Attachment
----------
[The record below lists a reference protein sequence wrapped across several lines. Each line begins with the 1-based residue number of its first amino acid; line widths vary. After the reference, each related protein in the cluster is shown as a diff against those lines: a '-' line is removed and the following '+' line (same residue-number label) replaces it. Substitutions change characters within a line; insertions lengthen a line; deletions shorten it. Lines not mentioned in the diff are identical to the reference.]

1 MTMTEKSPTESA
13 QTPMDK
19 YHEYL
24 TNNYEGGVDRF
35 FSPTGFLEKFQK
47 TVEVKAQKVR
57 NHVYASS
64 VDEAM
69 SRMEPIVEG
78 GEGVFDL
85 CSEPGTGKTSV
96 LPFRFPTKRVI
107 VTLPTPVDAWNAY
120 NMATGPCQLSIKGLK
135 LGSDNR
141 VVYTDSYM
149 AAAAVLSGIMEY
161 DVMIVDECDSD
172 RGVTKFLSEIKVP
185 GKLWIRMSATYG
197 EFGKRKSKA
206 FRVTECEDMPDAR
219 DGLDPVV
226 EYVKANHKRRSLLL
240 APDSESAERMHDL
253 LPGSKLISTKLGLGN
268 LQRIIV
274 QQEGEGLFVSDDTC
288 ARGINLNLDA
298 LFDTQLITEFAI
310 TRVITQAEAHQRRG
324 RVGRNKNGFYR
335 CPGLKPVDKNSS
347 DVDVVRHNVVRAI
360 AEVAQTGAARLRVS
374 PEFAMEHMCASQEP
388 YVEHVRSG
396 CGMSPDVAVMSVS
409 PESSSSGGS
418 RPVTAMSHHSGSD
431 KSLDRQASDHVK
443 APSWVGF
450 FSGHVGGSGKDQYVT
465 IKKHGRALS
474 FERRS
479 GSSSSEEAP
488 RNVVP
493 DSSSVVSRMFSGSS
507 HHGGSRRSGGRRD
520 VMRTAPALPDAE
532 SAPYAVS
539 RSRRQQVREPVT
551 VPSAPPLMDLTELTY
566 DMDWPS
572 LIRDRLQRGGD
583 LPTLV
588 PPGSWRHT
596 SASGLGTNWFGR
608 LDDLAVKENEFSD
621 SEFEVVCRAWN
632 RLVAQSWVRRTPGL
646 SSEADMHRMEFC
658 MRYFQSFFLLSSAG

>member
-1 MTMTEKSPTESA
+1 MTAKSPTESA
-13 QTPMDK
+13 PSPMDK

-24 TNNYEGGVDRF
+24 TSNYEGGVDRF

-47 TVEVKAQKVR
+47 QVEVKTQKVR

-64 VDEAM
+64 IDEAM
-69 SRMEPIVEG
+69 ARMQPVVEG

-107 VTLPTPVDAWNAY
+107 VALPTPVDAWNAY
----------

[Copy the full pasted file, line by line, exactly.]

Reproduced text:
[The record below lists a reference protein sequence wrapped across several lines. Each line begins with the 1-based residue number of its first amino acid; line widths vary. After the reference, each related protein in the cluster is shown as a diff against those lines: a '-' line is removed and the following '+' line (same residue-number label) replaces it. Substitutions change characters within a line; insertions lengthen a line; deletions shorten it. Lines not mentioned in the diff are identical to the reference.]

1 MTMTEKSPTESA
13 QTPMDK
19 YHEYL
24 TNNYEGGVDRF
35 FSPTGFLEKFQK
47 TVEVKAQKVR
57 NHVYASS
64 VDEAM
69 SRMEPIVEG
78 GEGVFDL
85 CSEPGTGKTSV
96 LPFRFPTKRVI
107 VTLPTPVDAWNAY
120 NMATGPCQLSIKGLK
135 LGSDNR
141 VVYTDSYM
149 AAAAVLSGIMEY
161 DVMIVDECDSD
172 RGVTKFLSEIKVP
185 GKLWIRMSATYG
197 EFGKRKSKA
206 FRVTECEDMPDAR
219 DGLDPVV
226 EYVKANHKRRSLLL
240 APDSESAERMHDL
253 LPGSKLISTKLGLGN
268 LQRIIV
274 QQEGEGLFVSDDTC
288 ARGINLNLDA
298 LFDTQLITEFAI
310 TRVITQAEAHQRRG
324 RVGRNKNGFYR
335 CPGLKPVDKNSS
347 DVDVVRHNVVRAI
360 AEVAQTGAARLRVS
374 PEFAMEHMCASQEP
388 YVEHVRSG
396 CGMSPDVAVMSVS
409 PESSSSGGS
418 RPVTAMSHHSGSD
431 KSLDRQASDHVK
443 APSWVGF
450 FSGHVGGSGKDQYVT
465 IKKHGRALS
474 FERRS
479 GSSSSEEAP
488 RNVVP
493 DSSSVVSRMFSGSS
507 HHGGSRRSGGRRD
520 VMRTAPALPDAE
532 SAPYAVS
539 RSRRQQVREPVT
551 VPSAPPLMDLTELTY
566 DMDWPS
572 LIRDRLQRGGD
583 LPTLV
588 PPGSWRHT
596 SASGLGTNWFGR
608 LDDLAVKENEFSD
621 SEFEVVCRAWN
632 RLVAQSWVRRTPGL
646 SSEADMHRMEFC
658 MRYFQSFFLLSSAG

>member
-1 MTMTEKSPTESA
+1 MTAKSPTESA
-13 QTPMDK
+13 PSPMDK

-24 TNNYEGGVDRF
+24 TSNYEGGVDRF

-47 TVEVKAQKVR
+47 QVEVKTQKVR

-64 VDEAM
+64 IDEAM
-69 SRMEPIVEG
+69 ARMQPVVEG

-107 VTLPTPVDAWNAY
+107 VALPTPVDAWNAY